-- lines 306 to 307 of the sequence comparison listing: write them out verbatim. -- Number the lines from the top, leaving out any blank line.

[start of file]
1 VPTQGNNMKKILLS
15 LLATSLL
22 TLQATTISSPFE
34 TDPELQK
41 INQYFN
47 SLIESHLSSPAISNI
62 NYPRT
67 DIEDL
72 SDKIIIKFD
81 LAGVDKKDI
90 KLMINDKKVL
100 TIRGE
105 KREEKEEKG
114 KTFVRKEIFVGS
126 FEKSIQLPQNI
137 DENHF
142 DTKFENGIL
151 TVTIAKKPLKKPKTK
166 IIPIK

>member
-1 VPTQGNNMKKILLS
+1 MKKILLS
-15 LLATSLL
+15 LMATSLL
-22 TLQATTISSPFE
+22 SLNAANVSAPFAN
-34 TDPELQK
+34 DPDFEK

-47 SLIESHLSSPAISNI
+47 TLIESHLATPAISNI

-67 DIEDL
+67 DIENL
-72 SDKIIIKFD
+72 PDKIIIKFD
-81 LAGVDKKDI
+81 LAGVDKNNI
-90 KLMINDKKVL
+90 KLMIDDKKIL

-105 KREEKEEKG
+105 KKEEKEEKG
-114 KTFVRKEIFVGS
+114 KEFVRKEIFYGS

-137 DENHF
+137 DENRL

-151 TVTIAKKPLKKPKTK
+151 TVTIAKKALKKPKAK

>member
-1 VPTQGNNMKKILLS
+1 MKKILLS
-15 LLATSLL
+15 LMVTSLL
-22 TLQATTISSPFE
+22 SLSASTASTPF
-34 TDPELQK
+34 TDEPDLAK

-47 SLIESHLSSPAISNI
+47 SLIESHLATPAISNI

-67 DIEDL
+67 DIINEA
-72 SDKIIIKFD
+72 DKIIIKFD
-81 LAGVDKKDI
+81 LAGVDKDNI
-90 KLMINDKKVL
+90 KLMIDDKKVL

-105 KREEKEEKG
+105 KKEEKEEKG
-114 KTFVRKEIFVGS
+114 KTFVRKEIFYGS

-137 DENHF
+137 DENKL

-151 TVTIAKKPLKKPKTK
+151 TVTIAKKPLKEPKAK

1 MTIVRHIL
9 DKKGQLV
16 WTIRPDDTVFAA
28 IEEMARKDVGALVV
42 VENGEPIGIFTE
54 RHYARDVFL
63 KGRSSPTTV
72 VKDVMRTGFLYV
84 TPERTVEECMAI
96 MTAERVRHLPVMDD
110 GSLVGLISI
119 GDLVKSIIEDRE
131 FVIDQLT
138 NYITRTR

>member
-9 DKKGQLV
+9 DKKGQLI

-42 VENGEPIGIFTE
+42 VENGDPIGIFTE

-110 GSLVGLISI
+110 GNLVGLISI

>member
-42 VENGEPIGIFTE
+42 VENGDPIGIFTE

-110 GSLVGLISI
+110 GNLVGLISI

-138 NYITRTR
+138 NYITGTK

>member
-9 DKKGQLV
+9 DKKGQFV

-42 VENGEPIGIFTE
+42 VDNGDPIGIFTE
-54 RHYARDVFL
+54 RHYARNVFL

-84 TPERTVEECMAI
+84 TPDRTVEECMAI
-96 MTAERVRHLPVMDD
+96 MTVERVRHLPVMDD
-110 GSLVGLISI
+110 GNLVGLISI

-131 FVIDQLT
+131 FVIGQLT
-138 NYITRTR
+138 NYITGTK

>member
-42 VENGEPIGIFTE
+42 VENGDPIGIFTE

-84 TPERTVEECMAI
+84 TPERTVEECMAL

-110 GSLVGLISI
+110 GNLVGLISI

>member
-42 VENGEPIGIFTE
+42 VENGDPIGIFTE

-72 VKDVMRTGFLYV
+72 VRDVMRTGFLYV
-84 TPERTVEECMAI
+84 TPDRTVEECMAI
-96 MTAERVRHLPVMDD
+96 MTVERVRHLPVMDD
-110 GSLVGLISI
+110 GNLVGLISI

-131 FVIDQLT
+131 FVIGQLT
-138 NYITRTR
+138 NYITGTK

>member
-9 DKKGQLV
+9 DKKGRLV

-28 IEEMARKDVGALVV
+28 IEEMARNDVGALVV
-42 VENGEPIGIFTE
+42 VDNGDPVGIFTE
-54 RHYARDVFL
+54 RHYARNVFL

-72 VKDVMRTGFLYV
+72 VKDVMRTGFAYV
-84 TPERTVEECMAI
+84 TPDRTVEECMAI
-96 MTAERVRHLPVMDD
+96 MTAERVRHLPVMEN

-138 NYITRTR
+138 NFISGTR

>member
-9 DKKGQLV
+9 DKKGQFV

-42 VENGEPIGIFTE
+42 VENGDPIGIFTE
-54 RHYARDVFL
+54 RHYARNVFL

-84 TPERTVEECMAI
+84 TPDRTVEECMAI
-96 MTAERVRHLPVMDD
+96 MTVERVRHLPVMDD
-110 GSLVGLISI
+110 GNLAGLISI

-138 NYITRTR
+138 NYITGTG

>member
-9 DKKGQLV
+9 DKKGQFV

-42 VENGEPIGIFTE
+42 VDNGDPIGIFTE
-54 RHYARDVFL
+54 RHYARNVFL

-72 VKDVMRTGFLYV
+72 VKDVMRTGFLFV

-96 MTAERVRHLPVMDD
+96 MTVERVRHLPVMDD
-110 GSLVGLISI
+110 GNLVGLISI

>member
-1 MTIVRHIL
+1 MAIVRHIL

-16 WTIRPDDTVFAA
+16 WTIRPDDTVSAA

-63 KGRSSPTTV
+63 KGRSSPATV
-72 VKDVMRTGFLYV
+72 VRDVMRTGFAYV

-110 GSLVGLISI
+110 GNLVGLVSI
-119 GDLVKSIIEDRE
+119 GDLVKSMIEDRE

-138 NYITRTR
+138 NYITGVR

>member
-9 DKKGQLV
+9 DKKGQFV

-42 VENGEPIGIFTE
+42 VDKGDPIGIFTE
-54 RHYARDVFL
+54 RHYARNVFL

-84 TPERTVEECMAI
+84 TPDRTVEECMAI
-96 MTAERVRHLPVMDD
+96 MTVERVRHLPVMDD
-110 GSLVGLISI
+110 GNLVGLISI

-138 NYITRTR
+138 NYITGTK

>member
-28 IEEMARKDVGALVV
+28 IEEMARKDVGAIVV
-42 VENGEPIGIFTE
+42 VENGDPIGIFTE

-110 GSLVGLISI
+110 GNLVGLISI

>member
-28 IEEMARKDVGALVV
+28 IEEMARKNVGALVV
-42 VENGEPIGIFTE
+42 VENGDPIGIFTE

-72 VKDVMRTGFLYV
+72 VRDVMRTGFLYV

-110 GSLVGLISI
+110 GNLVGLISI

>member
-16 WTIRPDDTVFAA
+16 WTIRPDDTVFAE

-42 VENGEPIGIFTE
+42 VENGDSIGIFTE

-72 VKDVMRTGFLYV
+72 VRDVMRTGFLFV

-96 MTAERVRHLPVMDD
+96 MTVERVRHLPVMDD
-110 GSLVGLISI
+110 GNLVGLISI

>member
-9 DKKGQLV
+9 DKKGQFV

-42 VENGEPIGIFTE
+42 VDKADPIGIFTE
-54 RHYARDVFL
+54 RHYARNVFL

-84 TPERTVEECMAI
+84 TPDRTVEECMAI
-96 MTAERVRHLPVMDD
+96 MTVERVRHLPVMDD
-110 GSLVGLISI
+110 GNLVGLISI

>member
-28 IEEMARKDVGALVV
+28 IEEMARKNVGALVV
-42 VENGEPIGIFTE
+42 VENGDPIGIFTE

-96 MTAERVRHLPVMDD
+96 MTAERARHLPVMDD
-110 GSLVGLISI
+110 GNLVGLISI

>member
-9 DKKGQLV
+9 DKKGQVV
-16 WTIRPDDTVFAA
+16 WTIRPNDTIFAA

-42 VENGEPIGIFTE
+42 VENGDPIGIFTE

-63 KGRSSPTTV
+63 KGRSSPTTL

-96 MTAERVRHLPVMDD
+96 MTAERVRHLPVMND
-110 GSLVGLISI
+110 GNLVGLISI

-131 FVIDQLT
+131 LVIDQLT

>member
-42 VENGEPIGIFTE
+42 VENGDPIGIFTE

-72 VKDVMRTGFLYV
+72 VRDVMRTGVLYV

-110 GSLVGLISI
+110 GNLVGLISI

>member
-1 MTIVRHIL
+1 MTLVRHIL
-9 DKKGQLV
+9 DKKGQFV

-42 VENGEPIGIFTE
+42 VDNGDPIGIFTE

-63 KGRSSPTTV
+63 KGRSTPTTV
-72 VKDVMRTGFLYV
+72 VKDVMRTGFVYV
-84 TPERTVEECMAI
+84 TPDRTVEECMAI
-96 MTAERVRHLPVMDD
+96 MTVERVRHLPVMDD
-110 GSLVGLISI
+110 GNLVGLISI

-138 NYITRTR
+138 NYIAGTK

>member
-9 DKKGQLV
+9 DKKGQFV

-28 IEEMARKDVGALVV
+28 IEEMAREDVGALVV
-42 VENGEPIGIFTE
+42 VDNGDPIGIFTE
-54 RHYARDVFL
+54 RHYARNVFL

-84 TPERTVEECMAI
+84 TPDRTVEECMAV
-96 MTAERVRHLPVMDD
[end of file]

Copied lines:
>member
-9 DKKGQLV